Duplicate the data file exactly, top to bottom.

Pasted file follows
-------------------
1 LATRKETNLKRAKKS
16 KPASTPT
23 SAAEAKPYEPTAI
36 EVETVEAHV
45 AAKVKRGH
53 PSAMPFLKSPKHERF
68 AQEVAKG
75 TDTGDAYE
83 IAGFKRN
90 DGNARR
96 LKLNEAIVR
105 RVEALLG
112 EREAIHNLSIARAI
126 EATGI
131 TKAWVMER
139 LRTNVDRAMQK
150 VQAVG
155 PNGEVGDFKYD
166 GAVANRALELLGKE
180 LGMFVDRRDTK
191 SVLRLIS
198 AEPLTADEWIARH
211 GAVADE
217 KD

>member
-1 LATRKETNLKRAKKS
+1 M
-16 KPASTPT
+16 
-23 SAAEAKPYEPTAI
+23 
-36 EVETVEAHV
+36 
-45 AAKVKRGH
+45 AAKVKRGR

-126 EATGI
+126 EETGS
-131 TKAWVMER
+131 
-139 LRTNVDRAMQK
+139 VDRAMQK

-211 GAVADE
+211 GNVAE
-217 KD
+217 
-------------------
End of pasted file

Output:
1 LATRKETNLKRAKKS
16 KPASTPT
23 SAAEAKPYEPTAI
36 EVETVEAHV
45 AAKVKRGH
53 PSAMPFLKSPKHERF
68 AQEVAKG
75 TDTGDAYE
83 IAGFKRN
90 DGNARR
96 LKLNEAIVR
105 RVEALLG
112 EREAIHNLSIARAI
126 EATGI
131 TKAWVMER
139 LRTNVDRAMQK
150 VQAVG
155 PNGEVGDFKYD
166 GAVANRALELLGKE
180 LGMFVDRRDTK
191 SVLRLIS
198 AEPLTADEWIARH
211 GAVADE
217 KD

>member
-1 LATRKETNLKRAKKS
+1 M
-16 KPASTPT
+16 
-23 SAAEAKPYEPTAI
+23 
-36 EVETVEAHV
+36 
-45 AAKVKRGH
+45 AAKVKRGR

-126 EATGI
+126 EETGS
-131 TKAWVMER
+131 
-139 LRTNVDRAMQK
+139 VDRAMQK

-211 GAVADE
+211 GNVAE
-217 KD
+217 